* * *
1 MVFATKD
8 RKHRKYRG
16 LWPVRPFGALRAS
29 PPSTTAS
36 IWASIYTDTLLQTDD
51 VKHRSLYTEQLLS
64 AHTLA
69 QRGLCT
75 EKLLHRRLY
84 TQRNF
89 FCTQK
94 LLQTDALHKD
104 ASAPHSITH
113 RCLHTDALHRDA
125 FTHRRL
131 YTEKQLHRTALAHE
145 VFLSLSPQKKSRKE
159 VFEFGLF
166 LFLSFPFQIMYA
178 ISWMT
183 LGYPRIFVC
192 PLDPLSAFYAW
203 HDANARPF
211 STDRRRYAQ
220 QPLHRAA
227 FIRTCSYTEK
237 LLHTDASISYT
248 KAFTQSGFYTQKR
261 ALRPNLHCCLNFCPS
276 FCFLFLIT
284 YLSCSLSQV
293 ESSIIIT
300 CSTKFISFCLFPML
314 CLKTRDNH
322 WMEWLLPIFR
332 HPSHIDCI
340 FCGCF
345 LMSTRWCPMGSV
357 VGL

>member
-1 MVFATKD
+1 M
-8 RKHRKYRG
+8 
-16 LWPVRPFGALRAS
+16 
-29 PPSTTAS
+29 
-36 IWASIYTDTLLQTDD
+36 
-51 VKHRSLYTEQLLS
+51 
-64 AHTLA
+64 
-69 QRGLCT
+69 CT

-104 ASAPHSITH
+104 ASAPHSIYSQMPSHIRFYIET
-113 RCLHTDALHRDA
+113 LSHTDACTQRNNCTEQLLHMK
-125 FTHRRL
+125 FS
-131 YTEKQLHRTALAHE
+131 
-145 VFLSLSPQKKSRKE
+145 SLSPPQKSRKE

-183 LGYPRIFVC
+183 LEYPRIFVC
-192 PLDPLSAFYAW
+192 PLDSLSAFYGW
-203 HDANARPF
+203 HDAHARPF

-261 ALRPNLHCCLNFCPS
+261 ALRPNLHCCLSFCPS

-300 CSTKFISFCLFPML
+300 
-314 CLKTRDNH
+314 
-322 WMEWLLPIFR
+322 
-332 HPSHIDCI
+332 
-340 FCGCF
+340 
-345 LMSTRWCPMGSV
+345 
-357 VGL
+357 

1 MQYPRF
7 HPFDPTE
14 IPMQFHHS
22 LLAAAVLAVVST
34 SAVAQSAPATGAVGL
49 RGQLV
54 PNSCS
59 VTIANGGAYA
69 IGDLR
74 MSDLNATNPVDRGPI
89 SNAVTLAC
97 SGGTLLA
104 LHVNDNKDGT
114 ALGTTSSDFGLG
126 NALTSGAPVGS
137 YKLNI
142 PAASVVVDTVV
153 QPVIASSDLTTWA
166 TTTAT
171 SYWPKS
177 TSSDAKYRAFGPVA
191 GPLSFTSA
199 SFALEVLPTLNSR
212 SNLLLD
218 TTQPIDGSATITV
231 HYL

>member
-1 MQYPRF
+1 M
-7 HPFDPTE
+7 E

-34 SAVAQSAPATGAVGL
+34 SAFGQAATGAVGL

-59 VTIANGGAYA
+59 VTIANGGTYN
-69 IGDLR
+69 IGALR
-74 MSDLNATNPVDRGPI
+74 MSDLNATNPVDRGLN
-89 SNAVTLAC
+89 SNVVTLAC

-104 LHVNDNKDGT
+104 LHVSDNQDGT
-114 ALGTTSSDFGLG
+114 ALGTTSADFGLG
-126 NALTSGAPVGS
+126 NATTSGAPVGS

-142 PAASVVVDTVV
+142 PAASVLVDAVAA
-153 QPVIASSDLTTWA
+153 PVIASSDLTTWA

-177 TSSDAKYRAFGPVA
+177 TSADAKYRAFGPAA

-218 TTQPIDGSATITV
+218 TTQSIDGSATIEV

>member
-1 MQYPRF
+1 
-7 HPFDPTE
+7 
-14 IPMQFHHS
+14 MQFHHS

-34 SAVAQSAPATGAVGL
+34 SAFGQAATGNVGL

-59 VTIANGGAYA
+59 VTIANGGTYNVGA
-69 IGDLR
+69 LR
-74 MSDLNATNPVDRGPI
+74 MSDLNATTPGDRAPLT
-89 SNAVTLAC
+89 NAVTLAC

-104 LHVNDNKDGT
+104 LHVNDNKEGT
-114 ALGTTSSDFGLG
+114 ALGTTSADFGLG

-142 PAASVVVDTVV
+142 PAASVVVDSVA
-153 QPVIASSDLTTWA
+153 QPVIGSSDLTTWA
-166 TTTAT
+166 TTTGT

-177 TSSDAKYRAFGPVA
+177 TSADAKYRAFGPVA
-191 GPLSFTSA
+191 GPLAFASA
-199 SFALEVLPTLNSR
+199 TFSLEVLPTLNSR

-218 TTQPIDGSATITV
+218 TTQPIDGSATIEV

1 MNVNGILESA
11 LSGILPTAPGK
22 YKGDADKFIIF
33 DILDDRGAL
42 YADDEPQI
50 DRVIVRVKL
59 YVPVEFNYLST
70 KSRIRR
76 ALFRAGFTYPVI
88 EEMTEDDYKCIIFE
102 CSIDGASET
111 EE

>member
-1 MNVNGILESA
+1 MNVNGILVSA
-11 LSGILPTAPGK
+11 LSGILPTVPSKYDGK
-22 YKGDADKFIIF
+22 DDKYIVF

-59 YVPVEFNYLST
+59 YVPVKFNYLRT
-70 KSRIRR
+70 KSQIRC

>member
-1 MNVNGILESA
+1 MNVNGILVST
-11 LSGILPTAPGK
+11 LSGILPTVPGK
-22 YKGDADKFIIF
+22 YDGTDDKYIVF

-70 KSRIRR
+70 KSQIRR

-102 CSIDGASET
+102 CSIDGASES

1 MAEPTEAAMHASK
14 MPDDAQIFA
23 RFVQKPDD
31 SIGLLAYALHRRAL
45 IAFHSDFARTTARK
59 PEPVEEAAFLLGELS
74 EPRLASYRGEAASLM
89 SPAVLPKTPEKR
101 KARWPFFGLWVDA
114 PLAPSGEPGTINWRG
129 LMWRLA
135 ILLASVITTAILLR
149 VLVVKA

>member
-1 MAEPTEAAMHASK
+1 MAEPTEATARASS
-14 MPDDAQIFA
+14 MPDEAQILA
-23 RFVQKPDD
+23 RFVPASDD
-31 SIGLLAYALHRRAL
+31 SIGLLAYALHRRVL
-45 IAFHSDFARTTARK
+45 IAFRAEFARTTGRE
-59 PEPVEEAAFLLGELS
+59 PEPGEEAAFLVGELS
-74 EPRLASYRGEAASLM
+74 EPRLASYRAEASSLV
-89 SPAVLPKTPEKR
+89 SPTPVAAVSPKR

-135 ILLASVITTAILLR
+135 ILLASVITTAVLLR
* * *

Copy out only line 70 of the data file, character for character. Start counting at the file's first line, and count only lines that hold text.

+192 PLDSLSAFYGW